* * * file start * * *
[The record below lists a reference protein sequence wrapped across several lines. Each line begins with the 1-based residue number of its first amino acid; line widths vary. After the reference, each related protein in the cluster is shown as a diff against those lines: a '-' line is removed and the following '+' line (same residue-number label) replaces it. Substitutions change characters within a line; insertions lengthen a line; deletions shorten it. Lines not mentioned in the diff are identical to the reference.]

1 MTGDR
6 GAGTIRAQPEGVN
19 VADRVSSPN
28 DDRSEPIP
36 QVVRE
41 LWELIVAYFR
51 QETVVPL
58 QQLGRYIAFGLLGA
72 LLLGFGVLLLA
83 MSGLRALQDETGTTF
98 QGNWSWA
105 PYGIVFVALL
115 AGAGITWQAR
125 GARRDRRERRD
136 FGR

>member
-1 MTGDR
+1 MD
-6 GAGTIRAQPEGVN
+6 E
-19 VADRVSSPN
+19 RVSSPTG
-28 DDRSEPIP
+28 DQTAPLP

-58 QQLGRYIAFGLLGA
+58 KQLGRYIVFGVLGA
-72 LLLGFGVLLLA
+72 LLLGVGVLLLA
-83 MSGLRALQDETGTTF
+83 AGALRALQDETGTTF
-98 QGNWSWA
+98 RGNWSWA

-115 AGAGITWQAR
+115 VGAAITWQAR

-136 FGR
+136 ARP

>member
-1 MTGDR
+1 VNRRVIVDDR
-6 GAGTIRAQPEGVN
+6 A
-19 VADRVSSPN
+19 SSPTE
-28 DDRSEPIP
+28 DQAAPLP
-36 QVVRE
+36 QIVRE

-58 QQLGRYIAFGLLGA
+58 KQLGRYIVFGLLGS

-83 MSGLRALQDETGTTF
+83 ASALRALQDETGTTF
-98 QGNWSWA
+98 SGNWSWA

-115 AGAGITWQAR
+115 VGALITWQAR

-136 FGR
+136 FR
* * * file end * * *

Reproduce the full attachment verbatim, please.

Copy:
[The record below lists a reference protein sequence wrapped across several lines. Each line begins with the 1-based residue number of its first amino acid; line widths vary. After the reference, each related protein in the cluster is shown as a diff against those lines: a '-' line is removed and the following '+' line (same residue-number label) replaces it. Substitutions change characters within a line; insertions lengthen a line; deletions shorten it. Lines not mentioned in the diff are identical to the reference.]

1 MTGDR
6 GAGTIRAQPEGVN
19 VADRVSSPN
28 DDRSEPIP
36 QVVRE
41 LWELIVAYFR
51 QETVVPL
58 QQLGRYIAFGLLGA
72 LLLGFGVLLLA
83 MSGLRALQDETGTTF
98 QGNWSWA
105 PYGIVFVALL
115 AGAGITWQAR
125 GARRDRRERRD
136 FGR

>member
-1 MTGDR
+1 MD
-6 GAGTIRAQPEGVN
+6 E
-19 VADRVSSPN
+19 RVSSPTG
-28 DDRSEPIP
+28 DQTAPLP

-58 QQLGRYIAFGLLGA
+58 KQLGRYIVFGVLGA
-72 LLLGFGVLLLA
+72 LLLGVGVLLLA
-83 MSGLRALQDETGTTF
+83 AGALRALQDETGTTF
-98 QGNWSWA
+98 RGNWSWA

-115 AGAGITWQAR
+115 VGAAITWQAR

-136 FGR
+136 ARP

>member
-1 MTGDR
+1 VNRRVIVDDR
-6 GAGTIRAQPEGVN
+6 A
-19 VADRVSSPN
+19 SSPTE
-28 DDRSEPIP
+28 DQAAPLP
-36 QVVRE
+36 QIVRE

-58 QQLGRYIAFGLLGA
+58 KQLGRYIVFGLLGS

-83 MSGLRALQDETGTTF
+83 ASALRALQDETGTTF
-98 QGNWSWA
+98 SGNWSWA

-115 AGAGITWQAR
+115 VGALITWQAR

-136 FGR
+136 FR